Within that, we need to clearly spell out the nature and extent of the type of issues that the Ministers need to concern themselves with.Most Interim Administrations are preoccupied with preparing the country for democratic elections, and its economic policies are therefore primarily to move the country forward but within set parameters. They are not expected to bring about drastically new policies that are diametrically opposed to those policies the majority of people supported in the most recent elections. There is no justification therefore for Mr Sukanaivalu or Mr Chaudhry or his Labour assistant Mr Vayeshnoi to use their time in the Interim Cabinet to carry out their own vendetta against SDL or NFP or against other rival groups. These people must serve all people and therefore must resign from politically aligned organizations that have been part of.
In keeping with this, Mr Chaudhry as Minister for Sugar,should resign his post as Secretary of the NFU. He owes it to the country to do that not only for transparency but more so to present a non- partisan profile to the people. It is also not enough for him to say in a remote radio interview that he is not going to stand in the next elections he must state this publicly in Fiji and in the Cabinet for all to hear. This might engender some confidence in the Interim Administration. The Commander will be well advised to keep this matter in mind.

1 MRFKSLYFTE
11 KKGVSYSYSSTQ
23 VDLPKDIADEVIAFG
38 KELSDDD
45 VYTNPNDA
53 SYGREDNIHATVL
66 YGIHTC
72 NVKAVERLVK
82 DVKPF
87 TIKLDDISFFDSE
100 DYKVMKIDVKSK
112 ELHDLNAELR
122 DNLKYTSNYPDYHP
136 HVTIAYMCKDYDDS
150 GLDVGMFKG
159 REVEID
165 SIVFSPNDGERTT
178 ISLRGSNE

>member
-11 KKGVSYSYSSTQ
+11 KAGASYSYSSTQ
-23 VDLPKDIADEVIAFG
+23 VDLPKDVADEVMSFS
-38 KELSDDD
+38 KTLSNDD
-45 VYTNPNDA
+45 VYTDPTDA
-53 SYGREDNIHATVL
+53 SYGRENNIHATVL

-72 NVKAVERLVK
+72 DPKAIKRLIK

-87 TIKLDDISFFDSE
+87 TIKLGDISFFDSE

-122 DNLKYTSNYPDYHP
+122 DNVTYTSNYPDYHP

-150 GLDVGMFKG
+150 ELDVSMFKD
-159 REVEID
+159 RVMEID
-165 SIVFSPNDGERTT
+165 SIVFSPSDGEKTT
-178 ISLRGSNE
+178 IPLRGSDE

The Clean up Campaign is a failure. All we have seen and heard are allegations and cover ups. We have not been given hard evidence that made it necessary for all to suffer and the economy to be destroyed. The shadowy figures are now exposed. Many were and are in the line up of the Military Council and the current military backed Interim Administration. We have not fooled the international community; they know and they have said so in their statements that nothing has changed since handing over authority to the President. Our own people and our chiefs and leaders had expected better but that is not to be.The Interim Administration needs to do better! It must abandon the excuse of the clean up campaign. It must now satisfy itself with the appointment of a commission to look at this issue and report accordingly and with full powers to call witnesses as required within the law. This being done, it must hand over all authorities to a properly constituted civil body under the President.
The Army must return to the barracks after that and the President must be allowed or at least seen to be exercising his authority independently for the people of Fiji. He has an obligation to do this if he is to be remembered for his service to Fiji. If he does not, the efforts and expectations of all our people will have come to naught and the high office of the President and the great Council of Chiefs would have suffered a major blow. It is in all our interests as good citizens of Fiji to ensure that the President is able to discharge his full responsibilities under the Constitution. It is in the long term interest also of the military itself that the Commander ensures that the President is able to exercise his independent authority and hand Fiji to a genuine civil Interim Administration.